44 THE CLASS STRUGGLE to Thirty ﬁve Hundred Dollars a year, and while the Borough Presidents were raised from Five Thousand and Seventy ﬁve Hundred Dollars a year to Ten Thousand Dollars per annum the Street Cleaners were allowed to get along as best they may upon their old wages.
The instances of the foregoing might be multiplied a hundred fold, but those above given are characteristic and give the reader a fair example of the Assembly. great many may wonder as to whether the Legislators are honest or otherwise. could not state that they are dishonest. could not say that they have sold out to the Capitalist class.
But that was quite needless. Had they done so, they could not have worked with greater faith and devotion for the interests of those who are the possessors of the wealth of the State and against the interests of those who have created that wealth than they actually did. Nor could they have done it with greater skill.
While would not say that the Legislators are dishonest, will let the speaker of the House say something as to that. One day, probably ﬁve or six weeks before adjournment, the Speaker of the House publicly stated to the men on the ﬂoor, that the next time he will observe an Assemblyman voting for an absent neighbor, dire punishment will be meted out to the culprit. As to the honesty of men who will do that, no comment need be made.
To those who are in the habit of trusting Capitalist candidates for ofﬁce because of their reputed, or rather boasted, efﬁciency let me note this fact. That because of mistakes and other improper ways of drawing proposed bills, amendments are often made by the introducers. In some instances bills have been amended as many as six and seven times. Of course, a great many of these amendments were made because of pressure which was brought to bear upon the introducers by various interests. So widespread and expensive has this habit become that at one session the speaker openly stated that the cost of the single item of amendments for one day during the previous WAR LEGISLATURE 45 week was just the triﬂing sum of Three Hundred and Fifty Dollars.
To mention the numerous bills which were introduced by Comrade Shiplacoﬁ and myself would be taking up altogether too much space. For the purpose of this article, it would serve no practical use. For, none of these bills became law as yet, though the bill introduced by Comrade Shiplacoﬁ to prohibit the third degree by the police passed the Assembly. In the passing of that there is one signiﬁcant fact. The vote was practically unanimous. It was a complimentary vote by the Assent: bly to the Socialist representation. It was complimentary be cause the Assembly knew that the bill could not pass the Senate.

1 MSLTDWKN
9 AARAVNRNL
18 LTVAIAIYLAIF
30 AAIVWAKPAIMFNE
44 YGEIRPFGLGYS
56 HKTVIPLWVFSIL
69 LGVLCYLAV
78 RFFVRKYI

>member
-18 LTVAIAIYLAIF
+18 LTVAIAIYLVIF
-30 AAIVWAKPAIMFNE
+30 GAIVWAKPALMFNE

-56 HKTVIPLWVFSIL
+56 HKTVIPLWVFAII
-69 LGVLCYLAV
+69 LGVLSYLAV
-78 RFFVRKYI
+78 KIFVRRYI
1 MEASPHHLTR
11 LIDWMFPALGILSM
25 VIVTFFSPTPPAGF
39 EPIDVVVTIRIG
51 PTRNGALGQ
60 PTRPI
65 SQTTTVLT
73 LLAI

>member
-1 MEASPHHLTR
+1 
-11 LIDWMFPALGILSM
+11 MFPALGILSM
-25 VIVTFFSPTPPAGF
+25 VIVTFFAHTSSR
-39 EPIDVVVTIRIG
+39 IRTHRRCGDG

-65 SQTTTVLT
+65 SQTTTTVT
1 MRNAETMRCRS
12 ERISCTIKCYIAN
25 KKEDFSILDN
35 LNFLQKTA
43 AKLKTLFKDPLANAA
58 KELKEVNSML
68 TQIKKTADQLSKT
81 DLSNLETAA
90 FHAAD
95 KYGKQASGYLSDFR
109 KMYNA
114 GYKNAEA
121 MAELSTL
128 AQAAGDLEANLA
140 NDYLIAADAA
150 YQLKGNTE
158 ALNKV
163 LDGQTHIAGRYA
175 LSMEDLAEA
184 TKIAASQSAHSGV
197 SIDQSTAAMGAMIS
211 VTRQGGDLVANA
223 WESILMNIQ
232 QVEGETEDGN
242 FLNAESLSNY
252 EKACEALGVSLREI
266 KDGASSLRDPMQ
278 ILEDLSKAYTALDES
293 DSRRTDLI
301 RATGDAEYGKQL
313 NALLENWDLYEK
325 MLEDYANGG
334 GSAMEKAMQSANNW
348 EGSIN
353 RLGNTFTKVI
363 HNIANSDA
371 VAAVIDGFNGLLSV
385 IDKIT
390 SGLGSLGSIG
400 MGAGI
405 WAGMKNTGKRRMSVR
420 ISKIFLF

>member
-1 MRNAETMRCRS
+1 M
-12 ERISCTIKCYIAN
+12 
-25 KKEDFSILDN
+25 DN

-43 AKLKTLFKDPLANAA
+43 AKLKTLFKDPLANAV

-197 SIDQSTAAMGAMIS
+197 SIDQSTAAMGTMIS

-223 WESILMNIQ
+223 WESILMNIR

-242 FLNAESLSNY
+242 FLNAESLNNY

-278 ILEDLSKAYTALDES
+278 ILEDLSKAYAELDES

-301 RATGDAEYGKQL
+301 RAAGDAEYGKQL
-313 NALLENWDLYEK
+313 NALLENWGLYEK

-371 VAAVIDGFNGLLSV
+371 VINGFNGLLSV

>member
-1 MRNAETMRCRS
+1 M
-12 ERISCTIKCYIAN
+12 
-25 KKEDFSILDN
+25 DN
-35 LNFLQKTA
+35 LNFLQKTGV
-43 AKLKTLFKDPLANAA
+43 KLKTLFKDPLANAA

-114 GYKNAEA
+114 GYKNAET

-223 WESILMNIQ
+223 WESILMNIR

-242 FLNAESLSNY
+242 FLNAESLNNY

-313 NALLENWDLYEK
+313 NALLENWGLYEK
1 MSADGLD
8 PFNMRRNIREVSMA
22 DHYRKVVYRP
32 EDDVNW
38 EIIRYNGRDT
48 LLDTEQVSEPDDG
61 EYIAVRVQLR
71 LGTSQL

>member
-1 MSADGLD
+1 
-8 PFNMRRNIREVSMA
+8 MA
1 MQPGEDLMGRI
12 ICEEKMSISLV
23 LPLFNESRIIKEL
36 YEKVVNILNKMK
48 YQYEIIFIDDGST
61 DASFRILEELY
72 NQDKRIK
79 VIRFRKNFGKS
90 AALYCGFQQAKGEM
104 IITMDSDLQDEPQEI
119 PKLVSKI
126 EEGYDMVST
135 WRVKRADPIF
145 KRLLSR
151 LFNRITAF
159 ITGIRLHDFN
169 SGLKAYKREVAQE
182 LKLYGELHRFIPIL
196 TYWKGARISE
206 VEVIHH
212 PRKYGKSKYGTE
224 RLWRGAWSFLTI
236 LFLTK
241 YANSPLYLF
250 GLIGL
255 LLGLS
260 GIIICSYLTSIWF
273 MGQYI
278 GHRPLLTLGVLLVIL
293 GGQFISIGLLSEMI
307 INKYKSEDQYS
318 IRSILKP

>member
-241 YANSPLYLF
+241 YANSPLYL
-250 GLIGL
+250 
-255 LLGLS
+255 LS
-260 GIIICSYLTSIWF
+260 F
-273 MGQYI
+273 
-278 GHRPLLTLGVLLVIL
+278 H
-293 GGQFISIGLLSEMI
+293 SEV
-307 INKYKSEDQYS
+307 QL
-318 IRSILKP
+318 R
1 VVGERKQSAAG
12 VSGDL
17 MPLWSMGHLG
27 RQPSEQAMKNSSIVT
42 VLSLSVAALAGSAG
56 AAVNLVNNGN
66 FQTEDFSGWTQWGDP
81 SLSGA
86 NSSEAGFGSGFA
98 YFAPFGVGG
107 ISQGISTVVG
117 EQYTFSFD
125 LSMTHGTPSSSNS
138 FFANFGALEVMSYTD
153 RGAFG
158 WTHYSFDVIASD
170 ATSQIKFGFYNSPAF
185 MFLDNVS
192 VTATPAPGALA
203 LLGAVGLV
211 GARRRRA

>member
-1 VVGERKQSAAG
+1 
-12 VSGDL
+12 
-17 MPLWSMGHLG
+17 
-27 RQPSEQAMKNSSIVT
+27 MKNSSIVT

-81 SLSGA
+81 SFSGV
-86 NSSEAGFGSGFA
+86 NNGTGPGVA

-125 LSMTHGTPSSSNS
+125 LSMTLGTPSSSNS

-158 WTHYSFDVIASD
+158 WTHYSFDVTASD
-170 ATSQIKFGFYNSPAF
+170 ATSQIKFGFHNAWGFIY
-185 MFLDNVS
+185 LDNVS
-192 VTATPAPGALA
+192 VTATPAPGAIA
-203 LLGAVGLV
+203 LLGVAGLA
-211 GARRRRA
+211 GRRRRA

Even if it did, the Assembly hoped that our liberal Governor Whitman would not stand for such a humanitarian measure.
Our activities in the Assembly this year could be summed up by the instancing of what occurred at a public hearing of one of the writer bills. It was the bill which proposed to prohibit the advertising for strike breakers without stating that a strike or lockout is on at the employer place. public hearing was demanded and given on that bill. The opposition at Assembly public hearings is usually heard ﬁrst and the aﬂirma tive is heard lastly. The opposition to. this bill came from the New York Central Railroad Company, from the Lehigh Valley Railroad Company, from the Brooklyn Rapid Transit, from the New York Traction Trust and from the Allied Dry Goods Association, which represents all the Department Stores of the City.
The wealth represented by that opposition was over Two Billions of Dollars.
When the opposition ﬁnished, the chairman of the committee, before whom the bill was pending, stated to the writer that inasmuch as only twelve minutes of their allotted twenty was used up by the opposition, the aﬂirmative shall please take no more. The committee had other important business to attend to. To this the writer, on the spur of the moment, replied in substance: The opposition could well afford to make the committee a present of 40 per cent. of their time. Because the opposition represented vast wealth, tremendous property interests